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Paleoclimatologists seek clues about hurricanes in ocean sediment as Florida rebuilds after Ian

A homeowner picks through debris from destroyed trailers in the mobile home park where she had a winter home on San Carlos Island in Fort Myers Beach, Fla., Oct. 5, 2022, one week after the passage of Hurricane Ian. (Rebecca Blackwell/AP)
A homeowner picks through debris from destroyed trailers in the mobile home park where she had a winter home on San Carlos Island in Fort Myers Beach, Fla., Oct. 5, 2022, one week after the passage of Hurricane Ian. (Rebecca Blackwell/AP)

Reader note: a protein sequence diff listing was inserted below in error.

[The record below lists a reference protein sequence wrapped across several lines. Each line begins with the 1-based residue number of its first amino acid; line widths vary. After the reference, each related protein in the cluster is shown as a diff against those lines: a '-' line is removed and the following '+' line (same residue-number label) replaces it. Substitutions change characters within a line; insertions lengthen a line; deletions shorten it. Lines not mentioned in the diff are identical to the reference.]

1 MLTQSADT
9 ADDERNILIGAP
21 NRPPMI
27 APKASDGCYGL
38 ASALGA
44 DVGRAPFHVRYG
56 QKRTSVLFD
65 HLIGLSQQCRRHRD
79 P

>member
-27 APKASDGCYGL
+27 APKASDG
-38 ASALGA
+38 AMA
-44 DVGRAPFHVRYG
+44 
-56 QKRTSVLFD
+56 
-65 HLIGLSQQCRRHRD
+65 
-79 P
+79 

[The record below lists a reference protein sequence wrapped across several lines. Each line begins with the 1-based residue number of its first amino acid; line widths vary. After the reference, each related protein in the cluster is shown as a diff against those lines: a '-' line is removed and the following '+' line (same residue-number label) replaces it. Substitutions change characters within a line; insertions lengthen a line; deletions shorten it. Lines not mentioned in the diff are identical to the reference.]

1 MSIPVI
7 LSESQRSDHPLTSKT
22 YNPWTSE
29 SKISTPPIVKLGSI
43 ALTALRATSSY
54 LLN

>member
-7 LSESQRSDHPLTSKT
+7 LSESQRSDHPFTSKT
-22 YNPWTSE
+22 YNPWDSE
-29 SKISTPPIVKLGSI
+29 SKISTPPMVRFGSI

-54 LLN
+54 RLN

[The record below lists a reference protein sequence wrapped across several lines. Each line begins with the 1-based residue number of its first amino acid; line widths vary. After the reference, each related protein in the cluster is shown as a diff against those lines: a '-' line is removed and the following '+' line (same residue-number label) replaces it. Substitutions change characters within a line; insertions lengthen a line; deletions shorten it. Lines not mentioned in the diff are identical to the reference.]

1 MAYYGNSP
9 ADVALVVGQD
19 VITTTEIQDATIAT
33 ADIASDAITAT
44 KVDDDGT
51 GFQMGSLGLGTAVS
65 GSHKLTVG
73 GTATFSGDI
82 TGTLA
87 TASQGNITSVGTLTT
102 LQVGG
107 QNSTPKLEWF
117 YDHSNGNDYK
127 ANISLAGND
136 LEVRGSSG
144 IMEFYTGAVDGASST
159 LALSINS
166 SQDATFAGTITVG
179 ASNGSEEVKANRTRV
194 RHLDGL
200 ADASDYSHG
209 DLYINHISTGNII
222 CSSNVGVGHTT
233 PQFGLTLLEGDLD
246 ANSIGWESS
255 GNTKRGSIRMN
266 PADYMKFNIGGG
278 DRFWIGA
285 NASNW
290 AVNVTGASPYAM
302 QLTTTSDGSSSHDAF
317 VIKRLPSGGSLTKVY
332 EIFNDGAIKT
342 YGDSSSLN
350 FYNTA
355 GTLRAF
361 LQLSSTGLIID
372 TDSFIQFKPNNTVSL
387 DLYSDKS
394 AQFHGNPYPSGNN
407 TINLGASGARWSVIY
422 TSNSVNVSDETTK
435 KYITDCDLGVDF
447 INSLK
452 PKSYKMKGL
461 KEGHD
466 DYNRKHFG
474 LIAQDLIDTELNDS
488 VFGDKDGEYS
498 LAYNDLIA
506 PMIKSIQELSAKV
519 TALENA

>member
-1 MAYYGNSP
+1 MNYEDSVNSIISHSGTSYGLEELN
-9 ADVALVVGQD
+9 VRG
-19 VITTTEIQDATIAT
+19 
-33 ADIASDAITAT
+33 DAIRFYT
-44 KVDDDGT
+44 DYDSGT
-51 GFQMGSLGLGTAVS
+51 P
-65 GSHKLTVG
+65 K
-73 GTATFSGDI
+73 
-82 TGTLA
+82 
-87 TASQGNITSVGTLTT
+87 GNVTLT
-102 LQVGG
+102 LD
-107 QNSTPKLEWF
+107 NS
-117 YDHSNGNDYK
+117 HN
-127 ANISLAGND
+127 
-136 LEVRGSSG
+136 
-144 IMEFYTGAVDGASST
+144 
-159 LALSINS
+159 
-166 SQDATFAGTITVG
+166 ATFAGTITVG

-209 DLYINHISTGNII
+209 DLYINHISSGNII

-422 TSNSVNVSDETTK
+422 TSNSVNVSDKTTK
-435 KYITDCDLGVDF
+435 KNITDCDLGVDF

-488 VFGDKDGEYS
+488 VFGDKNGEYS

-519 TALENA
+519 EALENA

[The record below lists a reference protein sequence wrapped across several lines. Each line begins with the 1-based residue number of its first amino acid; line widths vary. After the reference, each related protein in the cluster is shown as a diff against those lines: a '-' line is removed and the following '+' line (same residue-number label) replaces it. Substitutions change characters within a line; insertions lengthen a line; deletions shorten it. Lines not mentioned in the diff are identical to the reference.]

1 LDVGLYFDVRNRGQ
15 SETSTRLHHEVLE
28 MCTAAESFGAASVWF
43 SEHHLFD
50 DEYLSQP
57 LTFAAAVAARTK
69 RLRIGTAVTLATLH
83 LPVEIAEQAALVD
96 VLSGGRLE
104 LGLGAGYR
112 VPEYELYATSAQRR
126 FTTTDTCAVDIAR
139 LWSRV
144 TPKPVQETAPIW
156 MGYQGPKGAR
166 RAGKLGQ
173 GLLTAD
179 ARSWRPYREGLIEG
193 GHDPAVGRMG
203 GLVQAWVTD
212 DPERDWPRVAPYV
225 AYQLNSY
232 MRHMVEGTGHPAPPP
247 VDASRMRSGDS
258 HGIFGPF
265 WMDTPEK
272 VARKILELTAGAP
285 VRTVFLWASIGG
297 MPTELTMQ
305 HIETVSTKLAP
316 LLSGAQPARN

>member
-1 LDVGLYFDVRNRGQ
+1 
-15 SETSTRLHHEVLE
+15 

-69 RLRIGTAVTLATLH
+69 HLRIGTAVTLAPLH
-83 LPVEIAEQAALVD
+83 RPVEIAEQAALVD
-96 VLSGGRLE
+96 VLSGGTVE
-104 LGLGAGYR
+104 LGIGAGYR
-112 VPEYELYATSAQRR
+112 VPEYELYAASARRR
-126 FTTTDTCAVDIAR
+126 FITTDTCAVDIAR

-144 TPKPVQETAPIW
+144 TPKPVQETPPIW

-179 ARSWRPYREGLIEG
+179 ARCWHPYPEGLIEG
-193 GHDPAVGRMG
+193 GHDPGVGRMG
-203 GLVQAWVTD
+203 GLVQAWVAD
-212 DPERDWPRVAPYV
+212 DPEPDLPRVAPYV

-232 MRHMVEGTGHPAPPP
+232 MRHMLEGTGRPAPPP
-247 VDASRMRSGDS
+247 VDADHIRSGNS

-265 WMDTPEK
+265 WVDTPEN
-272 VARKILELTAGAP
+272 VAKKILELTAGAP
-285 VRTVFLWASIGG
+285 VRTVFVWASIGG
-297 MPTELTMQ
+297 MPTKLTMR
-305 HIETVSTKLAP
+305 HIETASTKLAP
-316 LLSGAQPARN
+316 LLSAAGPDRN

It’s been five months since Hurricane Ian decimated part of Florida. The storm killed 148 people and caused between $50 and $65 billion in insured losses. Across Florida, 5,000 homes were destroyed and another 30,000 damaged.

Here & Now‘s Robin Young visited Fort Myers, where residents are still rebuilding, and went out on a boat trip with Florida Gulf State University’s Water School paleoclimatologist Jo Muller, who studies the history of storms through ocean sediments that can identify storms going back nearly a millennium.

Paleoclimatologist Jo Muller and her students are coring on Fort Myers Estero Bay to look for sediment left by hurricane Ian. (Robin Young/Here & Now)

Paleoclimatologist Jo Muller of Florida Gulf State University’s Water School. (Robin Young/Here & Now)

A damaged home in Fort Meyers, Florida. (Robin Young/Here & Now)

A damaged home in Fort Meyers, Florida. (Robin Young/Here & Now)

Captain Adam Catasus. (Robin Young/Here & Now)

This article was originally published on WBUR.org.

Copyright 2023 NPR. To see more, visit https://www.npr.org.